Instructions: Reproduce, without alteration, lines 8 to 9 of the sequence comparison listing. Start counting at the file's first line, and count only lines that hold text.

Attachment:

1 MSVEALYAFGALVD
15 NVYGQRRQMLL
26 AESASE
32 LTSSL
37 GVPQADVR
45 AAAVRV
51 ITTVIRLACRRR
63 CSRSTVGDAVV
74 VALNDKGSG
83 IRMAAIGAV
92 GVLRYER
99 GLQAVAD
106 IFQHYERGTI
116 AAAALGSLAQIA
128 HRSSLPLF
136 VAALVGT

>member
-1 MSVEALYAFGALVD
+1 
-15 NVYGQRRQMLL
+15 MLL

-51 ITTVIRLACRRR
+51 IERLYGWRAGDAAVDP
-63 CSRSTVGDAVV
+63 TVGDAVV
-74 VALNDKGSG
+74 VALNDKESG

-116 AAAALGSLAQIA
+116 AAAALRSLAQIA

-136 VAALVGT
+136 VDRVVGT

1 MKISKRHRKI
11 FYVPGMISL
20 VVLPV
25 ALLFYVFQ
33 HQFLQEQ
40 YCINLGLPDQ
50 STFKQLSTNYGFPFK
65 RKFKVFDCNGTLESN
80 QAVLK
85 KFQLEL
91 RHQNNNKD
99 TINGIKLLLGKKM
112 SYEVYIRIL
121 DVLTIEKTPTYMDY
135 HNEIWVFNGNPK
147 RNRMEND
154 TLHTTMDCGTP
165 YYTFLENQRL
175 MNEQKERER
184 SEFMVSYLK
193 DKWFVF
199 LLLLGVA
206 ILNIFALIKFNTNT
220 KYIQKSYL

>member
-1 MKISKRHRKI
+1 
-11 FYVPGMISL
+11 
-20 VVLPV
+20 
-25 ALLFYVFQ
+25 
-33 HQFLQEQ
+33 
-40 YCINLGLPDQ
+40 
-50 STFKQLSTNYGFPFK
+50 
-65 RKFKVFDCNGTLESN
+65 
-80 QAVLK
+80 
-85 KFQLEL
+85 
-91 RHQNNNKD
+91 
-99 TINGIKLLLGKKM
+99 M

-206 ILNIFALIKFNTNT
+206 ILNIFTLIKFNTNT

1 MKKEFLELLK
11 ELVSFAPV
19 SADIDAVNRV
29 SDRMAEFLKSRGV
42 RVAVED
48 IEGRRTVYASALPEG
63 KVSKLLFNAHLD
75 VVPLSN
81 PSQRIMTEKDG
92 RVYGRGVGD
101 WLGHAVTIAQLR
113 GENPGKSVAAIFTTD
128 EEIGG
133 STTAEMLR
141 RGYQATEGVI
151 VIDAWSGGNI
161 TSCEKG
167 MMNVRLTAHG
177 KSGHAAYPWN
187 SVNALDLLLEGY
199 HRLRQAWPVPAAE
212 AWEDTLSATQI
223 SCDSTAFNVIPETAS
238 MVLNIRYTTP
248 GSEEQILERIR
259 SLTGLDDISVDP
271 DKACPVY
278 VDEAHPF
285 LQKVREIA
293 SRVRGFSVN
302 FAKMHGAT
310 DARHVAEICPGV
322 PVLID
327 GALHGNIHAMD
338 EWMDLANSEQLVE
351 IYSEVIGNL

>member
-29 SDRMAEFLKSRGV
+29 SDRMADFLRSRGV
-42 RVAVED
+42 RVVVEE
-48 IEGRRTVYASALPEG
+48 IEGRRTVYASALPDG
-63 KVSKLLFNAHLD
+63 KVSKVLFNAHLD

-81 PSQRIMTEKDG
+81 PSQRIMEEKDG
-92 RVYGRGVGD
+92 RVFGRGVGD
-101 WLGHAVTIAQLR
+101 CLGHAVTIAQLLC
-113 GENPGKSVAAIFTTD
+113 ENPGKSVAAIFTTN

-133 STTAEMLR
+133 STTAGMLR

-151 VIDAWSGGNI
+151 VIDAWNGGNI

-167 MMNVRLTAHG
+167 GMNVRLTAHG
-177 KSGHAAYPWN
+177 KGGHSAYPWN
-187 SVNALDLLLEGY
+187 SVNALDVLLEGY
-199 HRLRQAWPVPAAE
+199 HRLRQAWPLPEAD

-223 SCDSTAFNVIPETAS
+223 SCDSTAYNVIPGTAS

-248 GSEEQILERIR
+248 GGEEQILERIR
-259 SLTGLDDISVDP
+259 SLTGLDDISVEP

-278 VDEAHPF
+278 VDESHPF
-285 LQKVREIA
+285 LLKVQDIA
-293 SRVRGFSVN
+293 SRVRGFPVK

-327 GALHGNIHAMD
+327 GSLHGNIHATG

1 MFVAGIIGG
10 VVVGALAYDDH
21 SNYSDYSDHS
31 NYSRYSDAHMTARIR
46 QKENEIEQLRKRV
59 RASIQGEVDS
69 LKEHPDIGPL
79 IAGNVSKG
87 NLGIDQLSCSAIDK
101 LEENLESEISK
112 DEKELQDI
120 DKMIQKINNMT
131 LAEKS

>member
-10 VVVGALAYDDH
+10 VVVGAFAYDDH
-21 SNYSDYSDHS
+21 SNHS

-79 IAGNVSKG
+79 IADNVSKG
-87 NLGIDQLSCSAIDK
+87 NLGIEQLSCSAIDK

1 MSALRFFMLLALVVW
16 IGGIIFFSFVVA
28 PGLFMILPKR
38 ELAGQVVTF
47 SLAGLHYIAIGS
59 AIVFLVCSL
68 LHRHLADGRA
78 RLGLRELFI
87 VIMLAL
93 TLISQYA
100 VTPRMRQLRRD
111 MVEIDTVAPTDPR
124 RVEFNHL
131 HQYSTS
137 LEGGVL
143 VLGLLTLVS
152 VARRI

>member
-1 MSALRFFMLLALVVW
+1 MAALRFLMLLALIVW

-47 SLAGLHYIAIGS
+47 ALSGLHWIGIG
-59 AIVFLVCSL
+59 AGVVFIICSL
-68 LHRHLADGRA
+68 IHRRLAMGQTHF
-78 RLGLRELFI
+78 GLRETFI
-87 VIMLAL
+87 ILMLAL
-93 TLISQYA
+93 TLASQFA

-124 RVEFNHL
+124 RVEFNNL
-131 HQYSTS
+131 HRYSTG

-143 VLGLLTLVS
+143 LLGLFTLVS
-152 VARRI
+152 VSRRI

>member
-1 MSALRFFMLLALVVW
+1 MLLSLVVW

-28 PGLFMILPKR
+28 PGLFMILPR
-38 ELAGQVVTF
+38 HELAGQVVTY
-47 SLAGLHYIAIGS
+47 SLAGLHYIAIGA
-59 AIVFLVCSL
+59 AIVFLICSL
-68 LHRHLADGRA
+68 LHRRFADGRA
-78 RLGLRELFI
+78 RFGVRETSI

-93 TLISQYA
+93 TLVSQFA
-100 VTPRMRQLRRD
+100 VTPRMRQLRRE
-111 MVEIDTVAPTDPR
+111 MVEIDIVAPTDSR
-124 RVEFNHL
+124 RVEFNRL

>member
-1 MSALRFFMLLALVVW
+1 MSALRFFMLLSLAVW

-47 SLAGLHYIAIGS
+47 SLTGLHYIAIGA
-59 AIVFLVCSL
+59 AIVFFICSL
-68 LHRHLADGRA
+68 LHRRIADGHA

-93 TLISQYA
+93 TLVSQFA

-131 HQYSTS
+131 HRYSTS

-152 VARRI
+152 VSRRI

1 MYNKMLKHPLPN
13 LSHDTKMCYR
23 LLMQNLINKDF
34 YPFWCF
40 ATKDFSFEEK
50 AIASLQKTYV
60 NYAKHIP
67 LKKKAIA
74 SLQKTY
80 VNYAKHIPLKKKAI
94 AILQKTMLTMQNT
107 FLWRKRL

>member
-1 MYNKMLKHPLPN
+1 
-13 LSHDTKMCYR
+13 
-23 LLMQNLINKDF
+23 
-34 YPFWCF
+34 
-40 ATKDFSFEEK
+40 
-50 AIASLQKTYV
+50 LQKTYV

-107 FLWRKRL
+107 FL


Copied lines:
63 CSRSTVGDAVV
74 VALNDKGSG